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Original article

The protease inhibitors ritonavir and saquinavir influence lipid metabolism: a pig model for the rapid evaluation of new drugs

Eskild Petersen, Huiling Mu, Trine Porsgaard, Lone S Bertelsen

Corresponding author name: Eskild Petersen
Corresponding author e-mail: joepeter@rm.dk

Citation: Antiviral Therapy 2010; 15:243-251
doi: 10.3851/IMP1509

Date accepted: 22 October 2009
Date published online: 01 April 2010

Abstract

Background: Studies of the effects of antiretroviral drugs on lipid metabolism are limited by the availability of suitable models. We have thus developed an animal model utilising Göttingen mini-pigs. The normal lipid metabolism of mini-pigs closely reflects that of humans and they are expected to have similar reactions to antiretroviral drugs.

Methods: The pigs were treated orally with high doses of the protease inhibitors ritonavir and saquinavir for 4 weeks. The model allows repeated concomitant biopsies from liver, muscle, adipose tissue and plasma samples.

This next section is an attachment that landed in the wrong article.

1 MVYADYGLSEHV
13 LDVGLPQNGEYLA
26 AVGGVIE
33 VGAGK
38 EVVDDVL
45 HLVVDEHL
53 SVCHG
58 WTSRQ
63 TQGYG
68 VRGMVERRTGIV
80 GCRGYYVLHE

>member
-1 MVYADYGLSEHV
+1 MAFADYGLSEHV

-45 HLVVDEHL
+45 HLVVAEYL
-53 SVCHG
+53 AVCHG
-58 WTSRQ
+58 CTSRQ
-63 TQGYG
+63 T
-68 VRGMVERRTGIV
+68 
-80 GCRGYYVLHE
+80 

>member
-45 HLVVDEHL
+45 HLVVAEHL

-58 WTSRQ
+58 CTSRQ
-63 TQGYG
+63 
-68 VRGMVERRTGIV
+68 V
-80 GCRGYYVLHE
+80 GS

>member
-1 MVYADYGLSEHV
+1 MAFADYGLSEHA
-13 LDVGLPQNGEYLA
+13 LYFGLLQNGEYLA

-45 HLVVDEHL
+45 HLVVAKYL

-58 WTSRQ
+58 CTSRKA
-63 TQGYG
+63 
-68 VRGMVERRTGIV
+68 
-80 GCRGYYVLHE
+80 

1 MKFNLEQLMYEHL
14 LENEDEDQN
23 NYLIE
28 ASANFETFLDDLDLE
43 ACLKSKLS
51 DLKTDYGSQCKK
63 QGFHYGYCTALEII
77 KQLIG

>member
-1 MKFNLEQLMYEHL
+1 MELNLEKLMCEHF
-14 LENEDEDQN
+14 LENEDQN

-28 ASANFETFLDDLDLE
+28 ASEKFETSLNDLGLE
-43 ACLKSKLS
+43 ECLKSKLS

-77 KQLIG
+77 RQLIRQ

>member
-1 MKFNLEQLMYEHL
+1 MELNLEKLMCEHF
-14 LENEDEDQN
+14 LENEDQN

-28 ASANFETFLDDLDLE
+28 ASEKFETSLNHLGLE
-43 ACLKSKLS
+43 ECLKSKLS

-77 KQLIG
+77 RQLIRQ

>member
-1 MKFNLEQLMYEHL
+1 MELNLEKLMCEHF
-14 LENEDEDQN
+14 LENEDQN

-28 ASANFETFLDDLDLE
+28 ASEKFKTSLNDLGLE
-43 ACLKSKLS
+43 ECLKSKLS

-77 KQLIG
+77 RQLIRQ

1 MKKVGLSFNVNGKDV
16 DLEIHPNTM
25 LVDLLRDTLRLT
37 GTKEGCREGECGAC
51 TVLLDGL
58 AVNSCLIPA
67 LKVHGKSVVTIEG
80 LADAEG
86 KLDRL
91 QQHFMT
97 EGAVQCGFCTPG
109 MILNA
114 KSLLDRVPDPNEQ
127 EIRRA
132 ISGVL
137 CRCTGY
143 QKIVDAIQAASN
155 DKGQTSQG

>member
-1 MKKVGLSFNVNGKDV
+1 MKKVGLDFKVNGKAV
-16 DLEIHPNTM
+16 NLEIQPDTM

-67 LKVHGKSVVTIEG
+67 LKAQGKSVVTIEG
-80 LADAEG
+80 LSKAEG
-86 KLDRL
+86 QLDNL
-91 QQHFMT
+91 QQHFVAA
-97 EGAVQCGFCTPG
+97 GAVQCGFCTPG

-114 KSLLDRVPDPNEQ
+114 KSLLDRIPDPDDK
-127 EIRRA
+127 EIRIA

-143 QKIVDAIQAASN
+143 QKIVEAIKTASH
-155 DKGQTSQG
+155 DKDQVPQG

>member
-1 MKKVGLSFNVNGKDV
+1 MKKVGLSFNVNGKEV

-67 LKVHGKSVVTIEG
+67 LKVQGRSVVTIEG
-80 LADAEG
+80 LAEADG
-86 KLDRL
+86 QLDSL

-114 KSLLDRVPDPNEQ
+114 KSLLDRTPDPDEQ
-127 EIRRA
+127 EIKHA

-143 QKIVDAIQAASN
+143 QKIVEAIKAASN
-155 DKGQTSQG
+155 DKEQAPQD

Results: The study showed a general decrease in polyunsaturated fatty acids; changes in both saturated and monounsaturated fatty acids were also apparent after antiretroviral treatment. The changes were observed after 4 weeks of treatment. At 4 weeks post-treatment, the levels of all fatty acids were lower compared with pretreatment levels, suggesting a prolonged effect of the antiretroviral drug treatment lasting beyond the 4 week post-treatment observation period.

Conclusions: The Göttingen mini-pig model is a promising animal model for rapid screening of the metabolic effects induced by antiretroviral drugs.

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